Addergoole – its reputation after the Faerie Apocalypse

This is… pretty much what it says. It’s thinking about students leaving Ag after the war, and what legacy that leaves.

There were three teenagers and four toddlers at the gate of the town, with a two-horse wagon drawn by the biggest horses anyone in the town had ever seen.

The guard did not fail to notice that two of the three semi-adult people were girls, nor that the two horses came with two foals alongside. Those facts alone meant the travelers were due some consideration. Then the shorter of the two women began to speak, her voice pitched to carry over the wall.

“We were trained at the Addergoole school. I am a doctor and educator; my companions are a metalworker-and-veterinarian and a linguist-and-weapons-expert.”

The man stepped up beside her and repeated this in the three most common languages for this area, while the third stayed in the background. The woman continued.

“We seek a place to set up business, and a place to shelter with our children.”

The guards had sent a runner to the Mayor the minute the woman said “Addergoole School.” As the translator was finishing up the round of languages, the mayor spoke up.

“Will you swear the oath?”

Even from the top of the wall, they could see the woman stiffen. They reached for their weapons. “What oath?”

“Swear that you seek to work with us and for us, not against us.”

“I will swear that we will offer no harm unless attacked, that we will work as members of your town.”

“A doctor, you said? And a veterinarian, and a weapons-master?” The Mayor knew, better than most, the needs of his town.


“That oath will do. Enter, then. We can find you a place to live for starters.”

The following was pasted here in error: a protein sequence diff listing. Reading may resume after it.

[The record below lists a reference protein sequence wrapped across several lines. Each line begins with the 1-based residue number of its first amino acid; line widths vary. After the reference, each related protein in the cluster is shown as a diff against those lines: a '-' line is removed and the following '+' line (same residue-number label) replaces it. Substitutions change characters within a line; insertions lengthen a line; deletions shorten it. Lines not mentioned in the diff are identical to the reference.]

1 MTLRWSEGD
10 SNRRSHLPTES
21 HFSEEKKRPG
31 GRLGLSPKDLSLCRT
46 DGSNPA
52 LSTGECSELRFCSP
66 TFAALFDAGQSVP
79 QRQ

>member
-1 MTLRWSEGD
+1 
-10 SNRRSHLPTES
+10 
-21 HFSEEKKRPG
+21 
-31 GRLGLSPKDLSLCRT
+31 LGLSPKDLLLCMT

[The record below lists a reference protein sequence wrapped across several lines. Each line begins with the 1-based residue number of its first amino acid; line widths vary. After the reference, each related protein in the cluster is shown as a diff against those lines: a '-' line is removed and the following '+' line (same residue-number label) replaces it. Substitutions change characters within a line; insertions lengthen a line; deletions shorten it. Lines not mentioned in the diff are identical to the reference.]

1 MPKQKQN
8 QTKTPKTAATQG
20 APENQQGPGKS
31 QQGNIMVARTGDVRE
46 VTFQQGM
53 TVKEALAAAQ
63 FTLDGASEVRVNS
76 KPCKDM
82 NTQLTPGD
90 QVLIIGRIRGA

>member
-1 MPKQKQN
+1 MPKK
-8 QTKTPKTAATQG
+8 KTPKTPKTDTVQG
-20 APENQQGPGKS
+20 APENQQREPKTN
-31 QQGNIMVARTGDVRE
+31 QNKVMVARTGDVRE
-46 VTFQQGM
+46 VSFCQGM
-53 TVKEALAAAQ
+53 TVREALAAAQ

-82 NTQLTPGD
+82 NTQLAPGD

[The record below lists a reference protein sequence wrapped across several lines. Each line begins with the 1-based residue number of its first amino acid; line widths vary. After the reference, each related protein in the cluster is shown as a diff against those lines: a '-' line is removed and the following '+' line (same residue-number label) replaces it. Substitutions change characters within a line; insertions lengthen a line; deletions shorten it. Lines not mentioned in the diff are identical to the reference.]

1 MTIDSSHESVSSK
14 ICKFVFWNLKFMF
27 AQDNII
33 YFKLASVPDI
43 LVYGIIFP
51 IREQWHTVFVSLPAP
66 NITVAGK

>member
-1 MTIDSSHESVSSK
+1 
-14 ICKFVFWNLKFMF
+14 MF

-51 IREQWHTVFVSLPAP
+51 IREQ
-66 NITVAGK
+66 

The world ended in 2011. For thirty years since then, students had been leaving Addergoole.

Many of them went back to their parents, at least to start – especially those raised on the Ranch, in the Castle, in the Burrow or the Cave, Forest Manor or Cabal’s Mountain or the Eyrie. Some stayed in the Village for a year, for a few years, until their children were grown. A few went to work for the school, or for one of the affiliated groups.

But many – almost all, in the long run – went out into the world, looking to make a place for themselves. They traveled on foot, on wing, in cars and wagons, on horseback, by teleportation, however they could make it, until they found a town that looked suitable, for whatever definition of “suitable” they were using.

And, eventually, it would come out – not from all, not even from most, but from enough of them – where they’d gotten the wagon, the horse, the training, the children. Addergoole.



The name meant trouble, sometimes – teenagers with more power than sense, angry kids, scared kids, hungry kids – and the towns had learned to beware, and to ask for assurances. But, often enough that they were not entirely turned off of the name, it meant help. Medical training. Book training. Mechanical training.

“It’s a school,” their benefactors would hedge. “My parents went there.”

And so, thirty years after the apocalypse, the name Addergoole elicited envy and bitterness, fear and gratitude, and more than a bit of confusion.

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